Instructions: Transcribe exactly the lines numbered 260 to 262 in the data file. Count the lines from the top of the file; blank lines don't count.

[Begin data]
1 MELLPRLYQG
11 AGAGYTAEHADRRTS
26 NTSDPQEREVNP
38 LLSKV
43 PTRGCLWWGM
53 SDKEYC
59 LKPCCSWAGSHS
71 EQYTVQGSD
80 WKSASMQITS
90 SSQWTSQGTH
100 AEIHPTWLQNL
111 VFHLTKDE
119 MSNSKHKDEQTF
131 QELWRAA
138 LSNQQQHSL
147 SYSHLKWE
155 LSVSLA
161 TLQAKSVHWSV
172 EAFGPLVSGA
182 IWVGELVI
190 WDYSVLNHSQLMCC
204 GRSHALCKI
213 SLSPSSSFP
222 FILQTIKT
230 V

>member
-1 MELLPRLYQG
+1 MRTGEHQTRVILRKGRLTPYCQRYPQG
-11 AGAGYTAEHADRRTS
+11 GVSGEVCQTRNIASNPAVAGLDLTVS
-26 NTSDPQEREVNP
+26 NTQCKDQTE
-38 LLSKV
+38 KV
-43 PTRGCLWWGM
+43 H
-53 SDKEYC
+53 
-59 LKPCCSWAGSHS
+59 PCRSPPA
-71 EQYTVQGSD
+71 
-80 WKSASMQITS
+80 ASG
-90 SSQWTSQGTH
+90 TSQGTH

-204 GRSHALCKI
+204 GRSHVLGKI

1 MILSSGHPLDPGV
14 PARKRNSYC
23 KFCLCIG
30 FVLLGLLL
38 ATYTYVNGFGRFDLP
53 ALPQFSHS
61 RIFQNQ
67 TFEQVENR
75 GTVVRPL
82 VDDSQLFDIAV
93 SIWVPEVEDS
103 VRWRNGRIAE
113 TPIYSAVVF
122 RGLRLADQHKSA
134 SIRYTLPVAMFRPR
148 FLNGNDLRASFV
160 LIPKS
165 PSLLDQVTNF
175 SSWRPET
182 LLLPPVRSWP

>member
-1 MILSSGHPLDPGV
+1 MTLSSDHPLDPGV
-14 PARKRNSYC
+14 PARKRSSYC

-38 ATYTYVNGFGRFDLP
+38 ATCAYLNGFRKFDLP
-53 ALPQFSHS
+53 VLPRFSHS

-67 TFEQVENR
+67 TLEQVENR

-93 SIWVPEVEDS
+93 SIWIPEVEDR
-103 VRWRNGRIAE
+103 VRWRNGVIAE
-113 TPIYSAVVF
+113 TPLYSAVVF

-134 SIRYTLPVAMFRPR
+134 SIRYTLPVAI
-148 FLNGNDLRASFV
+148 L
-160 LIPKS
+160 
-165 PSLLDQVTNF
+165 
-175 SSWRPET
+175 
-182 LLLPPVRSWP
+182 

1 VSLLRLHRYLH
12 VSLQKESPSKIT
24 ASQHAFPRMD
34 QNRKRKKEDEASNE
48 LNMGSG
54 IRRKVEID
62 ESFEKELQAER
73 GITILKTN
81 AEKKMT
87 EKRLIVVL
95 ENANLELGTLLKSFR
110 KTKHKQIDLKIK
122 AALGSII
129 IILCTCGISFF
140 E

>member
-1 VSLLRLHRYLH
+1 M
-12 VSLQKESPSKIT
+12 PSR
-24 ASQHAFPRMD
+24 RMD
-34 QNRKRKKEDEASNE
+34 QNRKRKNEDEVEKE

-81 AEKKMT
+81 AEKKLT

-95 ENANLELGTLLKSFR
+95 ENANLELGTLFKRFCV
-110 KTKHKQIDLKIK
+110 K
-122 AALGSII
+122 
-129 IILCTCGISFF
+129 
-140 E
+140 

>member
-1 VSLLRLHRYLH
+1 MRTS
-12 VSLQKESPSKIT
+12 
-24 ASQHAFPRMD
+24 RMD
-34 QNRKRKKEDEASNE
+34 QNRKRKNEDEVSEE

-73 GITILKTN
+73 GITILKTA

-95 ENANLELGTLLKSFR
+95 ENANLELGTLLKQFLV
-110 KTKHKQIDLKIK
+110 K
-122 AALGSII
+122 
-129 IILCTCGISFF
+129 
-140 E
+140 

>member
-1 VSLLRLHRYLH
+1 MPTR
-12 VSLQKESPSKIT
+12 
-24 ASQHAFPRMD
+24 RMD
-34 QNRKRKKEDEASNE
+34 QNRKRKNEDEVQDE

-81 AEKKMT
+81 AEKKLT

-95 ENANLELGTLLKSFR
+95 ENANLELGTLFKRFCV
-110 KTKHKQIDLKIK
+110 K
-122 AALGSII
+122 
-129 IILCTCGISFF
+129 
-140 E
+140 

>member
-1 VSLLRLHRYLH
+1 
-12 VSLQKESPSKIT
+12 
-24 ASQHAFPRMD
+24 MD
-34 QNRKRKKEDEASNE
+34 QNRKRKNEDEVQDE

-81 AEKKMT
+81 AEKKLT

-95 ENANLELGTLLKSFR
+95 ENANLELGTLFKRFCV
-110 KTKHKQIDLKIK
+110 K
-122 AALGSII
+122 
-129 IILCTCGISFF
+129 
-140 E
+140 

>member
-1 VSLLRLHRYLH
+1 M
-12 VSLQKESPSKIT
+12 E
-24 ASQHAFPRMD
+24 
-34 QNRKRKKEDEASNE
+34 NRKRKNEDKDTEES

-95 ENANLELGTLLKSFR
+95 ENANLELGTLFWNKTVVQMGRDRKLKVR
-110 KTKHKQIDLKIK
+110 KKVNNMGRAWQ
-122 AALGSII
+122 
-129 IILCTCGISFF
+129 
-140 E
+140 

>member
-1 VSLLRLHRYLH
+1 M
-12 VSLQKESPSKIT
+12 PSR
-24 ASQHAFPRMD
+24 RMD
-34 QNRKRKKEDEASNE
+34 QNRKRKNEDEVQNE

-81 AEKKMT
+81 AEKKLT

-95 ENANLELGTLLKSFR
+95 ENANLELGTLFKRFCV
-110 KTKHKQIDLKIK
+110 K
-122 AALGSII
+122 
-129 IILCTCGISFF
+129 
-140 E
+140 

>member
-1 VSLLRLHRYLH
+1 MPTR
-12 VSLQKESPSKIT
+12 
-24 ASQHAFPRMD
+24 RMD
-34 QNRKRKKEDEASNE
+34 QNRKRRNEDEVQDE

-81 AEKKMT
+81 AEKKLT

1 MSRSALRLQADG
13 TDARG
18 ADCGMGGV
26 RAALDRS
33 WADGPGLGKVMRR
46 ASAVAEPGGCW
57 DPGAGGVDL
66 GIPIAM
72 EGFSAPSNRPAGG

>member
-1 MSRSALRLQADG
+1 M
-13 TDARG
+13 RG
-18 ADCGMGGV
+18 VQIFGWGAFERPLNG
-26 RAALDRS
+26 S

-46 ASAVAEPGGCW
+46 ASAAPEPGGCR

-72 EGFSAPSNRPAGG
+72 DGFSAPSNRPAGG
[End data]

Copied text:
-13 TDARG
+13 RG
-18 ADCGMGGV